chapter 2 73 - 4 5 10 11 12 13 CHAPTER 2 REVIEW 137 See...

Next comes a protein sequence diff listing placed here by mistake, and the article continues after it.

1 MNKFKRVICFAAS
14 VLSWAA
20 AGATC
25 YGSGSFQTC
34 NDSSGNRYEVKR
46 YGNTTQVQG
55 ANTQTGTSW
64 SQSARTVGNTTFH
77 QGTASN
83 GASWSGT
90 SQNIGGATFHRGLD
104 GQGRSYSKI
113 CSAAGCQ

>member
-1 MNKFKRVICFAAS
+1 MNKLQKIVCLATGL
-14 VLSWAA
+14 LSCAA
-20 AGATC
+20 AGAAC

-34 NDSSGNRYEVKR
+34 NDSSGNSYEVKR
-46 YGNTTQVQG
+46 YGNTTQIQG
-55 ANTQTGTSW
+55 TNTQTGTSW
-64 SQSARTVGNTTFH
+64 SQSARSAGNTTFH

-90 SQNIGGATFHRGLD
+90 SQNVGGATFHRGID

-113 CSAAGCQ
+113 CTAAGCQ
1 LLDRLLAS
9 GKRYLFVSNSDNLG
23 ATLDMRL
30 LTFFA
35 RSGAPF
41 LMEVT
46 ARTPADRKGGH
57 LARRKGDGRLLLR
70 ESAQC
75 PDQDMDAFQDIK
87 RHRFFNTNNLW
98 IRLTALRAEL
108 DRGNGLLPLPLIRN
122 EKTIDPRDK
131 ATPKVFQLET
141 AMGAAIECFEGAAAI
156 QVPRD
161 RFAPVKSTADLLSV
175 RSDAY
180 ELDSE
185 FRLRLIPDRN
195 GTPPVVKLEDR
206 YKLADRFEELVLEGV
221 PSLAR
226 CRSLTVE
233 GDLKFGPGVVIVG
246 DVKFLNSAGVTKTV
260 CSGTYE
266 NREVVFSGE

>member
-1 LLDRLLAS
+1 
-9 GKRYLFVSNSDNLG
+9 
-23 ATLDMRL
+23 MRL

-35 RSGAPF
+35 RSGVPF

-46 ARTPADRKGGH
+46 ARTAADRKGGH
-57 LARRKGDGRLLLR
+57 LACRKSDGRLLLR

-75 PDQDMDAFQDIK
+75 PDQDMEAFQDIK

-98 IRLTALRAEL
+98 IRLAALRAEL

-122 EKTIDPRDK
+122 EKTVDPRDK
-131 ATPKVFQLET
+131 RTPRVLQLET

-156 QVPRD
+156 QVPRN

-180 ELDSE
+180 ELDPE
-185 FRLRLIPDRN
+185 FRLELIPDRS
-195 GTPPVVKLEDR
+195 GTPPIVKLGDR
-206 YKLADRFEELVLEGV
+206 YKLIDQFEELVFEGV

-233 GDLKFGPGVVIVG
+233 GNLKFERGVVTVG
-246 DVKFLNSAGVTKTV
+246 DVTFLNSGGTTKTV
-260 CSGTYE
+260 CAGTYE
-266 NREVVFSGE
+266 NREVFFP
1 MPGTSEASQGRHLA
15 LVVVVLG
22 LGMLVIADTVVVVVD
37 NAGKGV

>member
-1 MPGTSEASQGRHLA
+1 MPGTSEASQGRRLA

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Unformatted text preview: 4. 5. 10. 11. 12. 13. CHAPTER 2 REVIEW 137 See Theorem 3 in Section 2.3. (a) See Definition 2.2.6 and Figures 12—14 in Section 2.2. (b) See Definition 2.6.3 and Figures 3 and 4 in Section 2.6. (a) y = 1:42 No asymptote (b) y = sin x: No asymptote (c) y : tan cc: Vertical asymptotes a: = g + 7m. (d) y = tan‘1 3:: Horizontal asymptotes y 2 :lzg 72 an integer (e) y 2 er: Horizontal asymptote y : 0 (f) y : 111er Vertical asymptote :c = 0 ( lirn em = 0) ( lim lnm : ~00) za—oo {1390+ (g) y : 1/31: Vertical asymptote ac : 0. (h) y 2 fl; No asymptote horizontal asymptote y = 0 (a) A function f is continuous at a number a if f (:c) approaches f (a) as ac approaches a; that is, lim f($) = 1‘01)- I—Hl (b) A function f is continuous on the interval (~007 00) if f is continuous at every real number a. The graph of such a function has no breaks and every vertical line crosses it. . See Theorem 2.5.10. See Definition 2.7.]. See the paragraph containing Formula 3 in Section 2.7. (a) The average rate of change of y with respect to w over the interval [$1. 2:2] is W. 2 — 1 _ . . . . $2 * IE1 (b) The instantaneous rate of change of y With respect to at at a: = $1 IS hm “23%;“. See Definition 2.8.2. The pages following the definition discuss interpretations of f’(a) as the slope of a tangent line to the graph off at m 2 a and as an instantaneous rate of change of f(3:) with respect to x when ac = a. (a) A function f is differentiable at a number a if its derivative f’ exists at m : a; that is. if f’(a) exists. (b) See Theorem 2.9.4. This theorem also tells us that if f is not continuous at a. then f is not differentiable at a. (C) 14. See the discussion and Figure 8 on page 172. a TRUE-FALSE QUIZ \ 1. False. Limit Law 2 applies only if the individual limits exist (these don't). 2. False. Limit Law 5 cannot be applied if the limit of the denominator is 0 (it is). 3. True. Limit Law 5 applies. 4. True. The limit doesn’t exist since f(m)/g(a:) doesn’t approach any real number as m approaches 5. (The denominator approaches 0 and the numerator doesn‘t.) ...
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